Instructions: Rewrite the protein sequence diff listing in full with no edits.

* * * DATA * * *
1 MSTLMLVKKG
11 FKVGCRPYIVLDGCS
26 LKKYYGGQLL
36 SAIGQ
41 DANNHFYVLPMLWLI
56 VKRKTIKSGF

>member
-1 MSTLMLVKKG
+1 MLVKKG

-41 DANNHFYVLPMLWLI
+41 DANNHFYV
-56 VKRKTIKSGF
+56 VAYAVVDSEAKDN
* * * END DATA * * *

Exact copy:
1 MSTLMLVKKG
11 FKVGCRPYIVLDGCS
26 LKKYYGGQLL
36 SAIGQ
41 DANNHFYVLPMLWLI
56 VKRKTIKSGF

>member
-1 MSTLMLVKKG
+1 MLVKKG

-41 DANNHFYVLPMLWLI
+41 DANNHFYV
-56 VKRKTIKSGF
+56 VAYAVVDSEAKDN